• Guest

      Exactly! I’m over 50 and that is exactly how I keep in demand. And when I say “in demand,” I mean it, I’ve got more work and offers for work that I know what to do with. The skills I have today are nothing like the skills I had ten years ago. And I imagine 10 years from now I’ll be able to say the same thing. Perl CGI is ancient, ancient history…

    • Anonymous

      It’s not being a victim to admit the truth.  I’m working like crazy to deal and to come up with alternatives.  I’m not a victim but I do have some bitter truths to share and I think younger folks need to hear them.  Victim mentality isn’t good but grief and anger are appropriate for what I’ve seen. I accuse you of blaming the victim!

      I agree that anyone who can should work at starting a business but not to prove their worth, to make a living.  Unfortunately not all IT workers are suited to running small enterprises any more than everyone is suited to be an IT worker.  Different people have different strengths and I’m tired of having the market cited as justification for turning people loose to flounder and die because they “can’t compete”  (See “Social Darwinism” )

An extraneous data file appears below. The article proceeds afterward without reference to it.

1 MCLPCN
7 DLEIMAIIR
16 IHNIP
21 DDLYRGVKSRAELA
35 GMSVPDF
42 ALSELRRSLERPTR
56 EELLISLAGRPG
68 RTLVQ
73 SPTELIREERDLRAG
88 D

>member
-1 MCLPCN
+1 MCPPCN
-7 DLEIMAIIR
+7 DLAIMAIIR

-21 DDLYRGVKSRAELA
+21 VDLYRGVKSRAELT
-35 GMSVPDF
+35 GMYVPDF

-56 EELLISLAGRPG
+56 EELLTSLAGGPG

• http://pulse.yahoo.com/_DPKS3HUGQBPILPIU7IVZSHGXLI Robert_N

    This is a multifaceted issue, but ultimately it seems that a lot of it can still be traced to “free trade” policy that often ends up being a virtual one way street. That is, disproportionately benefiting tacitly protectionist nations, and the multinational corporations that appear to care more about the quick buck than American innovation and the health of domestic markets. I suspect this is part of what is driving “Occupy Wall Street”. It’s not necessarily anti-Wall St. per sé, but it’s against the various forms of favoritism that big, wealthy corporations are garnering from government (comprised of politicians who love the checks from those making a million plus a year), while doing little to tangibly re-invest in America.

  • Trwolklin

    American corporations have been saying they cannot find educated or skilled workers for years. As one of the guests on the show today pointed out, this is really a euphemism for what they really want which is to hire less expensive labor. 

    I worked in high tech for over 25 years. My position was outsourced overseas, along with those of the entire engineering organization in which I worked. Everyone in the organization was tasked with training the person or persons who would replace them. The company was OK with the expense of our training our replacements. However, corporations are no longer willing to retrain their current employees for new positions. In truth, many of the employees would be able to transition to new roles with little or no additional training.